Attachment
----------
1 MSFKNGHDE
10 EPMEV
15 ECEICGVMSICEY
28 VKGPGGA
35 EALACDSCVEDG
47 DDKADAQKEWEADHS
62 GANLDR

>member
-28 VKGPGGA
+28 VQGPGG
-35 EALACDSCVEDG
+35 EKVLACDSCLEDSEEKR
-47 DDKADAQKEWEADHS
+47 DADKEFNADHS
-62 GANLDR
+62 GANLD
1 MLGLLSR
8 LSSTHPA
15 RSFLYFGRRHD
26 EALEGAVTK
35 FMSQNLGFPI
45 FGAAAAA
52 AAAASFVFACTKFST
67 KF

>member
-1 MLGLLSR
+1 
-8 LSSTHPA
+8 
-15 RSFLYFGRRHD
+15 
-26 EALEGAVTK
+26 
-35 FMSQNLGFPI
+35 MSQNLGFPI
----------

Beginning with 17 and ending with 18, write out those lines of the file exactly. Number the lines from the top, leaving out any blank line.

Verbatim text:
1 MLGLLSR
8 LSSTHPA